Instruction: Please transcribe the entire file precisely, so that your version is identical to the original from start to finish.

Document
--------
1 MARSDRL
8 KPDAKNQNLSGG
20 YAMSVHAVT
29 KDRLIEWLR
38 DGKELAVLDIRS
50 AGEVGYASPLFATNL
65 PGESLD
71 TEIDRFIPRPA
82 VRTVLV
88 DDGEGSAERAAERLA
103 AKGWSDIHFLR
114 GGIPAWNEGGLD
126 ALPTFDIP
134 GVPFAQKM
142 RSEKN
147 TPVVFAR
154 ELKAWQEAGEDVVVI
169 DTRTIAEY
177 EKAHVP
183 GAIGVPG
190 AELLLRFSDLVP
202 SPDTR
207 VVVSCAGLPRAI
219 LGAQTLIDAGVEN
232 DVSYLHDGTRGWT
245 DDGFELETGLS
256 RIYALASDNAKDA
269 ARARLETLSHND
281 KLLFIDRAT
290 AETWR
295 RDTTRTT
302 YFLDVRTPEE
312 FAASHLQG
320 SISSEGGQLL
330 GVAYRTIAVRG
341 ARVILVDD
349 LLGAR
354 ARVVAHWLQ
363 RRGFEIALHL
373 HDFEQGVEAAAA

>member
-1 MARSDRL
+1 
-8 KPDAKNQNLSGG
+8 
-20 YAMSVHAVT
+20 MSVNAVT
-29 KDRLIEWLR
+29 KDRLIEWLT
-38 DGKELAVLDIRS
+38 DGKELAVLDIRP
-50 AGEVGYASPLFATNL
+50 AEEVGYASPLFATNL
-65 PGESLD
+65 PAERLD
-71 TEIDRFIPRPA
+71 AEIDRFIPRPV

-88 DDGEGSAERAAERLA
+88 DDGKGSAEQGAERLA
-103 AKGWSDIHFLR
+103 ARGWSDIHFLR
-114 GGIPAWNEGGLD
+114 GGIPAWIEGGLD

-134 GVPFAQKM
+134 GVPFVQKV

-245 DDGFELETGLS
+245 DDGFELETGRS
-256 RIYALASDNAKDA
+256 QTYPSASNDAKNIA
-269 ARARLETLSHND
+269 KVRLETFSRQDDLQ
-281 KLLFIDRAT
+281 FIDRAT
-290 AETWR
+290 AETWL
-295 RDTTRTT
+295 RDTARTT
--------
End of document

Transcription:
1 MARSDRL
8 KPDAKNQNLSGG
20 YAMSVHAVT
29 KDRLIEWLR
38 DGKELAVLDIRS
50 AGEVGYASPLFATNL
65 PGESLD
71 TEIDRFIPRPA
82 VRTVLV
88 DDGEGSAERAAERLA
103 AKGWSDIHFLR
114 GGIPAWNEGGLD
126 ALPTFDIP
134 GVPFAQKM
142 RSEKN
147 TPVVFAR
154 ELKAWQEAGEDVVVI
169 DTRTIAEY
177 EKAHVP
183 GAIGVPG
190 AELLLRFSDLVP
202 SPDTR
207 VVVSCAGLPRAI
219 LGAQTLIDAGVEN
232 DVSYLHDGTRGWT
245 DDGFELETGLS
256 RIYALASDNAKDA
269 ARARLETLSHND
281 KLLFIDRAT
290 AETWR
295 RDTTRTT
302 YFLDVRTPEE
312 FAASHLQG
320 SISSEGGQLL
330 GVAYRTIAVRG
341 ARVILVDD
349 LLGAR
354 ARVVAHWLQ
363 RRGFEIALHL
373 HDFEQGVEAAAA

>member
-1 MARSDRL
+1 
-8 KPDAKNQNLSGG
+8 
-20 YAMSVHAVT
+20 MSVNAVT
-29 KDRLIEWLR
+29 KDRLIEWLT
-38 DGKELAVLDIRS
+38 DGKELAVLDIRP
-50 AGEVGYASPLFATNL
+50 AEEVGYASPLFATNL
-65 PGESLD
+65 PAERLD
-71 TEIDRFIPRPA
+71 AEIDRFIPRPV

-88 DDGEGSAERAAERLA
+88 DDGKGSAEQGAERLA
-103 AKGWSDIHFLR
+103 ARGWSDIHFLR
-114 GGIPAWNEGGLD
+114 GGIPAWIEGGLD

-134 GVPFAQKM
+134 GVPFVQKV

-245 DDGFELETGLS
+245 DDGFELETGRS
-256 RIYALASDNAKDA
+256 QTYPSASNDAKNIA
-269 ARARLETLSHND
+269 KVRLETFSRQDDLQ
-281 KLLFIDRAT
+281 FIDRAT
-290 AETWR
+290 AETWL
-295 RDTTRTT
+295 RDTARTT